If you suspect that you and your dog have a lot in common, you’re right! A new study reveals that humans and their dogs share similar personality traits.
People sometimes say that dogs and their people start to look alike after a while, but is the same true of the way they act? A new study suggests it is. Recent research from Michigan State University reveals that a dog’s personality evolves over time as a result of “nurture”. In other words, how a dog is raised, and the person he shares his life, with can have an effect on his character, ultimately shaping the dog he becomes – and that can include sharing personality traits with his human guardian.
This fascinating study, published in the Journal of Research in Personality, is the largest of its kind to examine changes in dogs’ personalities. Lead researcher William Chopik surveyed the guardians of more than 1,600 dogs, both males and females, and including 50 different breeds. The canine participants covered a wide range of ages. The human participants were asked to evaluate their dogs’ personalities as well as their own by answering a series of survey questions pertaining to behavior, likes, dislikes and other qualities.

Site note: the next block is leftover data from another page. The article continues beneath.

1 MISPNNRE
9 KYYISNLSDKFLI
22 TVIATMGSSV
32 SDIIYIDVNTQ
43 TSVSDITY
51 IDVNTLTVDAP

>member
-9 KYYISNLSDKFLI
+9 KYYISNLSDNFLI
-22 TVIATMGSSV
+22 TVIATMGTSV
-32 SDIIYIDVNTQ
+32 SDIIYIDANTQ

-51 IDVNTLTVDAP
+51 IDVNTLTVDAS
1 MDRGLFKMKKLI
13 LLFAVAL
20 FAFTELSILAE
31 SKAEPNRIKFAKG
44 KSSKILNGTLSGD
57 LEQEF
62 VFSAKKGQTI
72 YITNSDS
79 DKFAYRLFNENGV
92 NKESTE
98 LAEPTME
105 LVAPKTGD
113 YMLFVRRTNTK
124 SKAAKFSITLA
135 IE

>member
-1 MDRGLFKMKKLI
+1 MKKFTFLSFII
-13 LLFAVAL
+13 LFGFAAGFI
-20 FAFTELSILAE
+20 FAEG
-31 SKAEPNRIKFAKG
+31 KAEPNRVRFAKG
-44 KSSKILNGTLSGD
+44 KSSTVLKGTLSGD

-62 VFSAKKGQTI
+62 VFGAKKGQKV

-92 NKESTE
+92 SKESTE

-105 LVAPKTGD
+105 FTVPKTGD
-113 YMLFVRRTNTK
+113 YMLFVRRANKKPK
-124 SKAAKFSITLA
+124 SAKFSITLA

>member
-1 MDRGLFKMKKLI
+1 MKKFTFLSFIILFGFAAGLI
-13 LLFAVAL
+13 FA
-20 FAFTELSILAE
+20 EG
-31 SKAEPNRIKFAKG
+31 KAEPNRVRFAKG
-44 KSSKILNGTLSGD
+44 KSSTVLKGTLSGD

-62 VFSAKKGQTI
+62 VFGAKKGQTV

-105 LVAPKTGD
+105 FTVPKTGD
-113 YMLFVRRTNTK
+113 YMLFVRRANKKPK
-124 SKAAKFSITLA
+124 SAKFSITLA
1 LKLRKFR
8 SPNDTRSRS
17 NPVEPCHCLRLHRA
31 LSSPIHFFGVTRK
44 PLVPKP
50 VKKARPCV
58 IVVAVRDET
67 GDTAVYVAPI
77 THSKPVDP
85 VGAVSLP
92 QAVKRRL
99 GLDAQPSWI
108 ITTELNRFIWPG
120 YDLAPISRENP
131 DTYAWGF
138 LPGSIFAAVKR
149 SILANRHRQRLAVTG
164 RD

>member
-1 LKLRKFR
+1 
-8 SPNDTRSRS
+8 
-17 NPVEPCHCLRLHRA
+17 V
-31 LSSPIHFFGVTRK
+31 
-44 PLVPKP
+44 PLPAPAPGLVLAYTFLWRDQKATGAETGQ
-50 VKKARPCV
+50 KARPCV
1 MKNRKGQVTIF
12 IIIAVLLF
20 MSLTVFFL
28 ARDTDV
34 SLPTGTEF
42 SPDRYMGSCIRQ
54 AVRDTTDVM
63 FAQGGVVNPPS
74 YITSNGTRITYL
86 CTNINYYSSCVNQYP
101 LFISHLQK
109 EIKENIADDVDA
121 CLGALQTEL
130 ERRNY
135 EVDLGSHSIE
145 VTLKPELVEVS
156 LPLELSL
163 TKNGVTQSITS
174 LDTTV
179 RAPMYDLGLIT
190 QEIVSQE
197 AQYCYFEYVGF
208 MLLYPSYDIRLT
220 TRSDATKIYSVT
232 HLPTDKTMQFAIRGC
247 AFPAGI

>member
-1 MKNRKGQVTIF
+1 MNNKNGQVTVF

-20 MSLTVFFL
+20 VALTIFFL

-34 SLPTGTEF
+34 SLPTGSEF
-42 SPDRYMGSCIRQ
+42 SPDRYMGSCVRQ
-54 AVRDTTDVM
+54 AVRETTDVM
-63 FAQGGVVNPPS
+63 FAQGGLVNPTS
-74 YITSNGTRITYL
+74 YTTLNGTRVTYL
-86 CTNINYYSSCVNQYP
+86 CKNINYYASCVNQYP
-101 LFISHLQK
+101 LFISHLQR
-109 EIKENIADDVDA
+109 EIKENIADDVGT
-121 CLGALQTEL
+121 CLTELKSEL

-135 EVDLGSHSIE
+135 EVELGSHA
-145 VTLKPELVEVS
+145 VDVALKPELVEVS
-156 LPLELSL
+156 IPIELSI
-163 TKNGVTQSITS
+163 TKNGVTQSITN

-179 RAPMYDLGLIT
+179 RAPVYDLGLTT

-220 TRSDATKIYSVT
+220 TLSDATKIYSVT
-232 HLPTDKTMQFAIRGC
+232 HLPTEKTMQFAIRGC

The results revealed that humans and their canine companions often have personality traits in common. For instance, dogs rated as more excitable and active tended to have extroverted guardians, while dogs that were more fearful and less responsive to training were often raised by people claiming to have a high rate of negative emotions.
The research proves how much influence we have on our dogs, and demonstrates that, much like children, dogs are “sponges” and internalize the things we say and do. It also shows how fluid dogs’ personalities can be.
“When humans go through big changes in life, their personality traits can change,” says Chopik. “We found this also happens with dogs – and to a surprisingly large degree. We expected the dogs’ personalities to be fairly stable because they don’t experience the wild lifestyle changes humans do, but they actually change a lot.”
Chopik plans to expand on these findings to learn more about how a dog’s environment can change his behavior. He hopes the results will influence the way we approach dogs with behavioral issues – specifically rescue dogs.
“Say you adopt a dog from a shelter,” he says. “Some traits are likely tied to biology and are resistant to change, but you then put him in a new environment where he’s loved, walked and entertained. The dog may then become a little more relaxed and sociable.”
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